In the interpreter:

>>>from itertools import cycle      #we need to import cycle from the library to use it
>>>key = 'abcdef'      #let's just give key a known value to try and figure out what happens
>>>zipped = zip(data, cycle(key))      #we will see what this does below
>>>list (zipped)      # we have to use list instead of just the variable name, because it's a list!
[('5', 'a'), ('&', 'b'), ('\x03', 'c'), ('R', 'd'), ('\x1a', 'e'), ('\x15', 'f'), ('Y', 'a'), ('\x0f', 'b'),…..]

OK let’s figure out what that did by comparing what was held in the data variable (which is static) and the key.

If we look closely we can see that zip has created a list of paired items; it has taken, in order, each individual value of data and paired it, in order, with a letter from key.

Cycle was used to move through each character of key one at a time. Also, because data has more values than there were characters in key, once it iterated through a to f, it started at a again and so on until it ran out of values from data.

So what is this “for” loop doing? It is selecting every single “pair” in that zipped data in turn and doing something with it. Let’s figure out what.

The first thing it does to the pair is run ord command against each. What’s that? A quick Google tells us that ord will return the Unicode point of the argument.

Let’s see what that actually means by working on our first pair of values for c and k, ‘5’ and ‘a’.

Try it in the interpreter.


So we get back two numeric values which, if we look them up on a Unicode table, correspond with the characters 5 and a.

According to the code, the next thing it will do is to XOR those values (denoted by the ^). Let’s give that a go with our figures.


So that will result in 84 being passed into the chr command. What does that do? Well, this is basically the reverse of ord, pretty much. It gives us back the character that corresponds to that Unicode point.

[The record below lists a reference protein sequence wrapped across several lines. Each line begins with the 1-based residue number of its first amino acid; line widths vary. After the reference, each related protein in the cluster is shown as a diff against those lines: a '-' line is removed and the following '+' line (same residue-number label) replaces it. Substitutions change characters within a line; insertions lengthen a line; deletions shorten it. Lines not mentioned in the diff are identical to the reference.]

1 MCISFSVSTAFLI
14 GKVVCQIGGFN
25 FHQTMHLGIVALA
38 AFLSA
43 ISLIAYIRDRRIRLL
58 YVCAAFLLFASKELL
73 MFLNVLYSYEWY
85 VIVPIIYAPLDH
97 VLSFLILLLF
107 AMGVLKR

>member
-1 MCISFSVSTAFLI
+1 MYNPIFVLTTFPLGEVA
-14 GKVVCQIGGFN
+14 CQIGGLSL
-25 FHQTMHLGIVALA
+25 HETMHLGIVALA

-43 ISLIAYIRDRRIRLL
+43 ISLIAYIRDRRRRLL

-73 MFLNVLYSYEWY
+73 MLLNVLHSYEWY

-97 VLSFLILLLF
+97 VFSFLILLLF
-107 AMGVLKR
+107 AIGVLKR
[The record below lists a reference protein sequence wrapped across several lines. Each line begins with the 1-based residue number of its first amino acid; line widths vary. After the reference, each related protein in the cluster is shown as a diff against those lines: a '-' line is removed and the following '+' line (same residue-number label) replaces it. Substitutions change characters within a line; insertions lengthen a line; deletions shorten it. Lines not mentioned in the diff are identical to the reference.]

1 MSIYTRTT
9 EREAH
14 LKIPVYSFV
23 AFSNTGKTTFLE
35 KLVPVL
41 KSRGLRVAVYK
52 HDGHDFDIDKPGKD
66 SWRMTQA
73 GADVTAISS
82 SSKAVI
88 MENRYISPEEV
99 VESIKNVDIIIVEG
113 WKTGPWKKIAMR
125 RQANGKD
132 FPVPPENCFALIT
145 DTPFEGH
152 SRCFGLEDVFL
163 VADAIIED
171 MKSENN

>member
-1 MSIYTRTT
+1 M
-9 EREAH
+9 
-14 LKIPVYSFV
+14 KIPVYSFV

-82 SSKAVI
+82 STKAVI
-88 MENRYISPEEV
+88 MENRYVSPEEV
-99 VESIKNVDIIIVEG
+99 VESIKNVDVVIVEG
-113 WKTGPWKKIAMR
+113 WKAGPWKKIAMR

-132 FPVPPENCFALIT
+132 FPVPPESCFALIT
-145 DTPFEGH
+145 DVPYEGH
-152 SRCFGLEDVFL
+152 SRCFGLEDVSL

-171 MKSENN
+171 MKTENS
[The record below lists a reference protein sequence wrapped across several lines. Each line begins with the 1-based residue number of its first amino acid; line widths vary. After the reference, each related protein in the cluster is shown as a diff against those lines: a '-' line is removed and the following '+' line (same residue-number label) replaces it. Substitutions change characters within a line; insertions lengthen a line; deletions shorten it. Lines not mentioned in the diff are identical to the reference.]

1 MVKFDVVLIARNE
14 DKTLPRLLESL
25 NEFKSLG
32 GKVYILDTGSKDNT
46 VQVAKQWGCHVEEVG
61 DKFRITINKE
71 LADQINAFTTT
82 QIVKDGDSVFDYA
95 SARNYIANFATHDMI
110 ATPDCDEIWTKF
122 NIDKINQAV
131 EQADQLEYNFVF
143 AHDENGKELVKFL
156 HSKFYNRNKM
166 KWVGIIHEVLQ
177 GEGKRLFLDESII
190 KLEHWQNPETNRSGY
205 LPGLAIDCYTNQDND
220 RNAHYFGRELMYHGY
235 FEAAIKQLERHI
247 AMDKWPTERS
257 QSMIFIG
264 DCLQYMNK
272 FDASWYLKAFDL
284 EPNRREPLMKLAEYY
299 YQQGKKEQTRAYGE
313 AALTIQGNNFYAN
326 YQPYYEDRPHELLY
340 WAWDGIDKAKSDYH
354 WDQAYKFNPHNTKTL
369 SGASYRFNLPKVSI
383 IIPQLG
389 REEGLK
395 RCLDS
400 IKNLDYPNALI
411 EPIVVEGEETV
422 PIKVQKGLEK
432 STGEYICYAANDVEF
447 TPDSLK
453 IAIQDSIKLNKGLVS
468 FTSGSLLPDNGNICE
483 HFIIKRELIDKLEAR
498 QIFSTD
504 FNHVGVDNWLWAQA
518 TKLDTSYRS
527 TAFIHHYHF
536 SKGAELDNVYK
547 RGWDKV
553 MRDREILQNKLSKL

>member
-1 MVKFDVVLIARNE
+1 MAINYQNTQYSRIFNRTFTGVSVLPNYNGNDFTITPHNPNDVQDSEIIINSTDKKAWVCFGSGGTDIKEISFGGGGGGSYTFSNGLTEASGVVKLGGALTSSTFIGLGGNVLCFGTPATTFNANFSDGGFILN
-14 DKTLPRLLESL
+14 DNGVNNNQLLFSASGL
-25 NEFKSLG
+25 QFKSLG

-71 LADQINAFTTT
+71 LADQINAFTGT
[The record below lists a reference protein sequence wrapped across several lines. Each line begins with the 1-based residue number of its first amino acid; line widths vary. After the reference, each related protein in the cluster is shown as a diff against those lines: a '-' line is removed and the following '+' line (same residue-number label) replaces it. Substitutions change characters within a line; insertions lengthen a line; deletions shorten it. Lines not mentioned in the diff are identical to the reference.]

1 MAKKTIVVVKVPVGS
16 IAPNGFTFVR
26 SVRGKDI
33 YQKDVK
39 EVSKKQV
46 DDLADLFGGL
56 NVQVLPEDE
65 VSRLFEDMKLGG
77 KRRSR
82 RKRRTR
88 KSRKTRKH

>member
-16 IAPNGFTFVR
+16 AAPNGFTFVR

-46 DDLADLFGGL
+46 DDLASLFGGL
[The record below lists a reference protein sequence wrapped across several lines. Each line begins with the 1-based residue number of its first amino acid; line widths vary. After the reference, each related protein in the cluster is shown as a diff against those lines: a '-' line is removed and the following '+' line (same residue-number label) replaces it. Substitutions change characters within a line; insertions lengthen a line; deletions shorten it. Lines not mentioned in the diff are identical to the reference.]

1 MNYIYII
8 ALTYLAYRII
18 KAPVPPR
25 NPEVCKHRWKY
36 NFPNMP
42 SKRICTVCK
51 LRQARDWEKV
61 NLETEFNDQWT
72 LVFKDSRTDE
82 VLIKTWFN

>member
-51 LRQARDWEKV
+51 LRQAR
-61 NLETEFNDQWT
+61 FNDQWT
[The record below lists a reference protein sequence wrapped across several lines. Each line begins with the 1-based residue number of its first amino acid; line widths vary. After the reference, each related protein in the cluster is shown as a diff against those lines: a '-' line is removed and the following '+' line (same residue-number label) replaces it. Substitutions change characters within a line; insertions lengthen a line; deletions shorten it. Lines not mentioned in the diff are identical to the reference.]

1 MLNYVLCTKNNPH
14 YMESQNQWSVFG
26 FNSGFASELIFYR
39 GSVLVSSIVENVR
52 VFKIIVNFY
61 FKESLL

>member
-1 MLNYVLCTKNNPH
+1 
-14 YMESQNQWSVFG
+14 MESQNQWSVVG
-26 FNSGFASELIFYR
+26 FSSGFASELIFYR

So 84 is the Unicode point for the letter ‘T’. That means that ‘T’ is going to be passed into ”.join to give us a value. It’s a bit misleading that they called that value ‘c’ here – it is seperate from the c that is operating within that inline for loop.

Let’s give it a go and find out what we get:

>>>c = ''.join('T')

OK so it added ‘T’ to the c variable. But we know that this .join is going to run for every pair of c,k in the zip. Given the name of the command, it makes sense that it is going to “join” those values for every pair to the first, rather than overwrite it, until it finishes. Until it produces a string that very probably looks like the flag! But we need the right key…

Fortunately, we know that all flags for this set of challenges start TG20{ – we can therefore figure out the first five characters of the key just by reversing what we just did.

So we know that the key is XORed against the fixed data string to produce the Unicode value of each out character. This is done as a XOR b = c. Handily, if you know two out of 3 values for a,b and c in that equation, you can reverse it.

We know the first five values of the flag are:

T G 2 0 {

The Unicode points are:

84 71 50 48 123

We know the first five fixed data string values are:

5 & \x03 R \x1a

The Unicode points are:

53 38 3 82 26

(You can calculate these using ord() in the interpreter!)

That means that the first 5 values used in the key can be calculated. To reverse an XOR you just XOR the two known values.

We do the following:

84 ^ 53 = 97
71 ^ 38 = 97
50 ^ 3 = 49
48 ^ 82 = 98
123 ^ 26 = 97

Convert from Unicode (use chr() in the interpreter!):

a a 1 b a

Great! so we now know the following things about the key:

The first five characters.
It must be at least 4 characters long (before it starts repeating)
We need the correct value of key to decode the flag

So next let’s figure out how the key value is generated. We figured out earlier that make_keys creates the key by a combination wordlist.txt, a matrix generated by the instance, and user input.

Let’s look at the matrix first. It’s defined in init:

 def init(self, xdim=4, ydim=4):
     self.x = xdim
     self.y = ydim
     self.matrix = []
     for i in range(self.x):
          row = []
          for j in range(self.y):


We could step through this in the interpreter with the default values, but let’s head on down to main and see what gets generated for an instance.

mgame = myGame(25, 25)

So we can see that the matrix parameters are hardcoded and unaffected by user input. By stepping through the interpreter, we can generate the matrix used by the program:

>>>x = 25      #sets x to 25
>>>y = 25      # sets y to 25
>>>matrix = []      #sets matrix to an empty array
>>>for i in range(x):
…      row = []
…      for j in range(y):